evenings in their rooms in study-Friday evenings
excepted-when they may, to such an extent as will not
interfere with the prosecution of the work for which they
.are here, participate in social and other innocent recrea-
tion, with the knowledge and consent of the President.
All idling on the streets, or around places of public or
questionable character, is strictly prohibited.
The student in each department pursues his studies
in his private room, and meets with his class for recitation
and general exercises in the school-room. No arrange-
ment is made for those who have not sufficient maturity
and self-control to study under these conditions.





6 TENTH ANNUAL CATALOGUE.
SUGGiESTIONS.
Students arriving from abroad are advised to notify
the school authorities of the date and schedule time of
their arrival, that. the wagon may meet them to convey
their luggage, free of charge, to the College. In case they
arrive without having given such notification, they can.
easily walk to the'institution, as the buildings are within.
plain sight of the depot. Their baggage can be then
sent for.
Some of the leading railroads in the State have kindly
Offered, as an incentive to regular attendance, to all
s.tu4Wats. who shall spend the entire term in school, trans-
portation homeward at the close of the school year free of
charge, upon the certificate of the President or Secretary
that such students paid full fare over those roads coming
t .the school. It is therefore suggested that all students.
'o.' expect to avail themselves of this generous offer-
so. uld pay full fare coming to Tallahassee. It is further.
-ggested that all students, before coming to Tallahassee,
write.to the Secretary of the school for a blank certificate-
to 'be. signed by the station agent selling them tickets when
c':ing ;,to school. This is important, as free transporta-
tidir 'will not be given to those at the end of the term who.
have nh certificates.
;. Eve"iy student should bring what text-books he may
already. have touching' the ground he, expects to cover
duringthe year. These books need not be of the exact.
kind. mentioned in the curriculum. They will prove
useful 'for reference.
Each student should own a small standard dictionary.
All text-books required in the regular course of study cati
be. secured at the Tallahassee book-stores at the regular-
market prices.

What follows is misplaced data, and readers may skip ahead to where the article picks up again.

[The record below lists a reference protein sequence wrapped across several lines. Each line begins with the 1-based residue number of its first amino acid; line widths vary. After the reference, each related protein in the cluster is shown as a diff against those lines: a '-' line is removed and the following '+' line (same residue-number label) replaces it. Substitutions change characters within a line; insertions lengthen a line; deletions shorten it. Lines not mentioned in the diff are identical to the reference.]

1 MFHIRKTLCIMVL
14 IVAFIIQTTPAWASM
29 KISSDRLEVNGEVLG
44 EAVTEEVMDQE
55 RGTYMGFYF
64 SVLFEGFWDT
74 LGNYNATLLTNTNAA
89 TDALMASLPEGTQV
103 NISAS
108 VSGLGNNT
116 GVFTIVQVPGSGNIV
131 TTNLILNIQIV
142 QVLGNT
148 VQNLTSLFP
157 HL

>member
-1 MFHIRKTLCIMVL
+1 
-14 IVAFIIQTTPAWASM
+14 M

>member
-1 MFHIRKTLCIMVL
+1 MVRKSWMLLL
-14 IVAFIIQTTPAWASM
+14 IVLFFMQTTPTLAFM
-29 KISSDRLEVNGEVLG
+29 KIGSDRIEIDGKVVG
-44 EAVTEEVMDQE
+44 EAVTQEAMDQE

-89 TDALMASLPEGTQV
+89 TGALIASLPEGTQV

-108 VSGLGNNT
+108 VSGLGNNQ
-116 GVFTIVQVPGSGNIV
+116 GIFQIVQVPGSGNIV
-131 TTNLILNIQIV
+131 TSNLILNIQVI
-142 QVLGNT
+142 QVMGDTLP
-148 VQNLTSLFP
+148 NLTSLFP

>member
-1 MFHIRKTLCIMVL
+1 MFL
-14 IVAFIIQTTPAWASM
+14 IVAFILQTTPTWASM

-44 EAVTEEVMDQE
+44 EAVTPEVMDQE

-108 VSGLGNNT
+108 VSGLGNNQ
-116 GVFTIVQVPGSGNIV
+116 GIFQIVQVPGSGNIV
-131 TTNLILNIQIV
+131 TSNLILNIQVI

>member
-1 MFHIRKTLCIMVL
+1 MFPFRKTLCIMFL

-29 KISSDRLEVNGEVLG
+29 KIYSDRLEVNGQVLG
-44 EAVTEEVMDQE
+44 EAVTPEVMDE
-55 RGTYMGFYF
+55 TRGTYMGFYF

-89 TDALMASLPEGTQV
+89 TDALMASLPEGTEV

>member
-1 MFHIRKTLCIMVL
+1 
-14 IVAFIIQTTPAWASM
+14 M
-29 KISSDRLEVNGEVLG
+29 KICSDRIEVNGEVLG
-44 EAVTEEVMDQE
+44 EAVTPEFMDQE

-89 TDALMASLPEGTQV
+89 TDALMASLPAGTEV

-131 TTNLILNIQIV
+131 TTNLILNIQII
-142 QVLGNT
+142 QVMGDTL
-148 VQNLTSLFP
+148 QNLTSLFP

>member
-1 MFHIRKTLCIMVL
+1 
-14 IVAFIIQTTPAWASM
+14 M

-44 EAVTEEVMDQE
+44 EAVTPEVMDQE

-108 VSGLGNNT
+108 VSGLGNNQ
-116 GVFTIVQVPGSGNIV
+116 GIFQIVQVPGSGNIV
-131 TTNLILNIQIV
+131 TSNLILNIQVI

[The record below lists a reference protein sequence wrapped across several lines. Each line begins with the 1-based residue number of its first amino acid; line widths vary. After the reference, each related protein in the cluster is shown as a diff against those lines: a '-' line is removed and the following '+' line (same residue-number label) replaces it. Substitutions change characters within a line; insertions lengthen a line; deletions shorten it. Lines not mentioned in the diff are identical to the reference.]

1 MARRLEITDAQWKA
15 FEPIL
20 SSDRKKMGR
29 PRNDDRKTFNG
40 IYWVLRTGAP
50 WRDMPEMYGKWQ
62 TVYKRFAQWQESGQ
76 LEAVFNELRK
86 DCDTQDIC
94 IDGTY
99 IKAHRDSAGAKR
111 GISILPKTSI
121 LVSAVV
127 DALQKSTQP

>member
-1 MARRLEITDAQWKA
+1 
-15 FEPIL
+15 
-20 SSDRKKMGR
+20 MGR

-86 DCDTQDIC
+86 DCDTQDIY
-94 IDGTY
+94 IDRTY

*'f'





STATE NORMAL AND INDUSTRIAL COLLEGE. 63
Students should be provided with such plain, substan-
tial clothing as may be necessary for cleanliness and health,
but they are advised against extravagance or display in
matters of dress. Neatness, not gaudd and glitter,"
should be the standard.
Young ladies should come provided with over-shoes
and water-proofs. All clothing should be marked with
indelible ink.
Parents and guardians are advised, in making remit-
tances for students, to send money by money-order or
registered letter direct to thle Secretary. All such remit-
tances will be receipted foir by the Secretary immediately.
He will not be responsible for money sent unregistered by
ordinary course of mail; nor will he be responsible for
money sent to him by parents through students.
All money sent for music should be sent to the Secre-
tary, who will receipt for same and keep an account witbt
the musical department.
Students bringing money above their immediate needs
to the school are advised to deposit it with the faculty, or -
in one of the city banks.
Board must be paid monthly in advance, i. e., the
board bill for each month must be paid before the month
-commences. All bills run from the first of the month.
All non-resident students must board at the school,
unless specially excused by the President.
Parents are requested not to send eatables to students
in the dormitories, except upon the receipt of the written
permission of the President to the student to receive such
eatables. Any eatables sent in disregard of this request
-will be used for the students' table in the dining hall.
For further information or catalogue, address
T. V. GIBBS,
Secretary State Normal and Industrial College,
P. 0. Drawer 523, Tallahassee, Fla.
i o. t "
d.
Lr' ; -





64 TENTH ANNUAL CATALOGUE.
CALENDAR FOR 1897=1898.
Eleventh Examination of applicants for admission to
the school, October 4 and 5, 1897.
Eleventh Annual Session commences October 6
(first Wednesday), 1897.
Thanksgiving Day, November 25, 1897.
Christmas Vacation, December 23, 1897, to January
3, 1898.
Semi-Annual Examination, January 24-27, 1898.
First Term ends January 27, I898.
Second Term commences February I, 1898.
Annual Examinations, May 25-27, 1898.
Annual Exhibition of the Lyceum, Tuesday, May 31,
1898.
Exhibition Day (of Industrial Department), Wednes-
day, June 1, 1898.
Annual Address, Wednesday, June I, 1898.
Alumni Day, Wednesday, June i, 1898.
Graduating Exercises, Thursday, June 2, 1898.
Monthly Lectures, fourth Friday in each month.